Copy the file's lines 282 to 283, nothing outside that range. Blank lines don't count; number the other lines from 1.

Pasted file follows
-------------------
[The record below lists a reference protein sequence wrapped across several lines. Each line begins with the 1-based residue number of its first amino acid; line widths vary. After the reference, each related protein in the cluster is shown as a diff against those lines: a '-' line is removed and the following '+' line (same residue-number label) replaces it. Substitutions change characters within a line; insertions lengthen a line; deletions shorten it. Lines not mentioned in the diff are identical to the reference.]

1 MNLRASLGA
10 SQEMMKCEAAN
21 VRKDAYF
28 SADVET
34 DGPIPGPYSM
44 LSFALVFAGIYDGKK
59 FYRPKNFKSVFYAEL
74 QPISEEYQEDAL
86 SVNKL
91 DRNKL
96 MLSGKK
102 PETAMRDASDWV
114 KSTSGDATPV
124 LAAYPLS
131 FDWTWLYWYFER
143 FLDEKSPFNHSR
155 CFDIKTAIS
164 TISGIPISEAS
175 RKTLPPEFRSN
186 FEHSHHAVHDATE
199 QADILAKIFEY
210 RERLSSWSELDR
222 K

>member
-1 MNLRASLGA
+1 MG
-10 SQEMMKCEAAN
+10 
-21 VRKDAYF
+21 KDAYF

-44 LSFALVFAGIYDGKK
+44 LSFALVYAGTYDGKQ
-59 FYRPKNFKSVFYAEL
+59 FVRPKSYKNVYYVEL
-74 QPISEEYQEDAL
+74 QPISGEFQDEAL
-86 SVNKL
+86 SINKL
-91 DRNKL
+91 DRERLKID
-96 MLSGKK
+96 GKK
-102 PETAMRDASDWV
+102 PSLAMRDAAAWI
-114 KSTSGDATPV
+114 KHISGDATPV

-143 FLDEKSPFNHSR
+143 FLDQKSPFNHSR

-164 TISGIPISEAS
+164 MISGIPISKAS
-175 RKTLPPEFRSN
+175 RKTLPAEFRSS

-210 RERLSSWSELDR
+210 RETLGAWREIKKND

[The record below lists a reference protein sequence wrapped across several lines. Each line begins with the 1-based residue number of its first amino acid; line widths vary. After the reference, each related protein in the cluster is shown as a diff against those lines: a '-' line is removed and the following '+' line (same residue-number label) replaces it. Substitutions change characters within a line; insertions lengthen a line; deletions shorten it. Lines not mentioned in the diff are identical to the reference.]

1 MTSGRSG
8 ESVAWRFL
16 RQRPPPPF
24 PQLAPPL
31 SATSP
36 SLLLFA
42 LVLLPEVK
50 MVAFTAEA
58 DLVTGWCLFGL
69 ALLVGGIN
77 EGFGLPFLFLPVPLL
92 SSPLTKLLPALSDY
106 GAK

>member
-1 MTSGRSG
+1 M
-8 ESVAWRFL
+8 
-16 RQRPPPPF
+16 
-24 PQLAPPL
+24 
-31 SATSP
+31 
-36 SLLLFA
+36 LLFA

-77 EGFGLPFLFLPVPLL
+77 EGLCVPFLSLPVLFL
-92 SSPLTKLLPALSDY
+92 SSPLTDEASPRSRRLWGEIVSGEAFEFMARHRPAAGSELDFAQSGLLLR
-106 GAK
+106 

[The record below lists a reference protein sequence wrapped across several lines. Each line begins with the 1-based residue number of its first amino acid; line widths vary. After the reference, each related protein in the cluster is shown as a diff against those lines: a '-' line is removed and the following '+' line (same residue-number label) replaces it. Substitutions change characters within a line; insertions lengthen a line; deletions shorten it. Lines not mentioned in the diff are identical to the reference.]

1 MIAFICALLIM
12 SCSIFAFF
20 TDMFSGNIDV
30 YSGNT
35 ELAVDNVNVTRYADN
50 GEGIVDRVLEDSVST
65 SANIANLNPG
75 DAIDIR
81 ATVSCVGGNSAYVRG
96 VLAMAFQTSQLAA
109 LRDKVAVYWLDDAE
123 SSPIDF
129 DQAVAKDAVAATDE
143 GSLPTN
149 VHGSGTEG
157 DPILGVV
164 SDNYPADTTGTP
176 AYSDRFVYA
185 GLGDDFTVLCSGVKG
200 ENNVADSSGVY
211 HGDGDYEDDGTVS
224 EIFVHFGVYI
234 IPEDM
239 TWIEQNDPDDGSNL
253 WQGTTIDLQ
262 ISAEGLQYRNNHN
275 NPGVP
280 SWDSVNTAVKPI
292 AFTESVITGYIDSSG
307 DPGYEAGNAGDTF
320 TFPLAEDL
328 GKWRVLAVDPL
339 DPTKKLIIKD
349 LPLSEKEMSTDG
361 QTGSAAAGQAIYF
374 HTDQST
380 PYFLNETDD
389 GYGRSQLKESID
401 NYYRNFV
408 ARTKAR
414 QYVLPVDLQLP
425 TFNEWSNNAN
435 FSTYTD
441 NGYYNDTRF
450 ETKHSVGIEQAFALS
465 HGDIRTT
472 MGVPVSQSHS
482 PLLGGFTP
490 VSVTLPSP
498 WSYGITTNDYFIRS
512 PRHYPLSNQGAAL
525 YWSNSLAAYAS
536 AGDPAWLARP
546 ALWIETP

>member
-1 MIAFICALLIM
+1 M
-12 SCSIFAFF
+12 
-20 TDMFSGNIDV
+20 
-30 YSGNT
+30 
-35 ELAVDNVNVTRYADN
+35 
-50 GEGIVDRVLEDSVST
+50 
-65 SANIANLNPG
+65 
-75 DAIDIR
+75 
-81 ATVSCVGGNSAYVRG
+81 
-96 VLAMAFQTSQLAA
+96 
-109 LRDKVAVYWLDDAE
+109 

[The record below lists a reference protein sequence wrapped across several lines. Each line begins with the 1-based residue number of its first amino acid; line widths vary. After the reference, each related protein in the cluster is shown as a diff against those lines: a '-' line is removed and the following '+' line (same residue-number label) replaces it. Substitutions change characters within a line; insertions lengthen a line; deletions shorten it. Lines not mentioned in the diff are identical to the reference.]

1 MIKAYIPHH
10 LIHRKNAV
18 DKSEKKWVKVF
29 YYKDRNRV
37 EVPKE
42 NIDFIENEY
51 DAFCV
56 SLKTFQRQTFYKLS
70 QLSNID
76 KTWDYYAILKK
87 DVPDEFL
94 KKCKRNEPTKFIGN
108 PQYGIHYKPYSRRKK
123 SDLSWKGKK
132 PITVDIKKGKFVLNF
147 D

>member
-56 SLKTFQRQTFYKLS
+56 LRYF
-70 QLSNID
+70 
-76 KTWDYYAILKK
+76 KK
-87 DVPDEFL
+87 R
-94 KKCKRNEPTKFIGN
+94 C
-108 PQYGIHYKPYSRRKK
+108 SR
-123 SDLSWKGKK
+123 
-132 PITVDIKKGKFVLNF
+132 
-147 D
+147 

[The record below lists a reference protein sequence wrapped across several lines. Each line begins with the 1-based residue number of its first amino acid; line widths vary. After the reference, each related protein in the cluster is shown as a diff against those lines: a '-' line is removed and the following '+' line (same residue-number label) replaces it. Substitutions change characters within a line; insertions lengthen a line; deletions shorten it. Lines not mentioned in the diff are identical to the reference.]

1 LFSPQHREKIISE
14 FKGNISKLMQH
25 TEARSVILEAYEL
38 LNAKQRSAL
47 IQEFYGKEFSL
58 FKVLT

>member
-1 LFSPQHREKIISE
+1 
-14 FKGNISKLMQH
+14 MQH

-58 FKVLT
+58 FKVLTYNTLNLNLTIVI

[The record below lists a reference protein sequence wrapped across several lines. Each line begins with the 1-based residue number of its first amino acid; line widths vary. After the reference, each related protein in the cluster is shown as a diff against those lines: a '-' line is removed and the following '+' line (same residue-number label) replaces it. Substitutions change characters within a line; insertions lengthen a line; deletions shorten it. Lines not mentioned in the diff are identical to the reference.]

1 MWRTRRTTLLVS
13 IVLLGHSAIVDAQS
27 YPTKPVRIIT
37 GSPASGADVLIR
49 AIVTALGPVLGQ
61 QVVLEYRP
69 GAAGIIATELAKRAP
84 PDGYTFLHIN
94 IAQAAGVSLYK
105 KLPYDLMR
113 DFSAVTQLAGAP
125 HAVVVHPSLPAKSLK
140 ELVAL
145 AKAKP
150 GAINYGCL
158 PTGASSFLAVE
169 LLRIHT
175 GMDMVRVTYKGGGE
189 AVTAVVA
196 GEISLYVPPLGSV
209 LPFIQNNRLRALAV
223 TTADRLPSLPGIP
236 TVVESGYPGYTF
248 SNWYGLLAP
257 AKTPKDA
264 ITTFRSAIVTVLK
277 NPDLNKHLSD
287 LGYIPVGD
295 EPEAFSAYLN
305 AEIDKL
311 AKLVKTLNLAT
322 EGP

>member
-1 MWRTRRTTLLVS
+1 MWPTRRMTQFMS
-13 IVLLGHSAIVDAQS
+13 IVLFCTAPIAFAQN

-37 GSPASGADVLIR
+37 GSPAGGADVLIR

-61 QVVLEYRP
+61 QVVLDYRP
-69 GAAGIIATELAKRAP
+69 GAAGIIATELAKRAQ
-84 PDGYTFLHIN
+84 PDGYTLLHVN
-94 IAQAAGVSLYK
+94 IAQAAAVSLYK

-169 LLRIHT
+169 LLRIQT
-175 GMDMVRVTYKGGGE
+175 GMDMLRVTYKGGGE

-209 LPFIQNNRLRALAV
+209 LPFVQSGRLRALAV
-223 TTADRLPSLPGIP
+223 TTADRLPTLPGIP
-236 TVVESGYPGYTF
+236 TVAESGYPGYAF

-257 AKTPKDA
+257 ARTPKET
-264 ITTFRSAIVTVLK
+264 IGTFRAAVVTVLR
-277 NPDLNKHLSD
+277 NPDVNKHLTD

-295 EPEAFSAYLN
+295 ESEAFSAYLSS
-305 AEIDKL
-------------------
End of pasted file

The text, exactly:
+295 ESEAFSAYLSS
-305 AEIDKL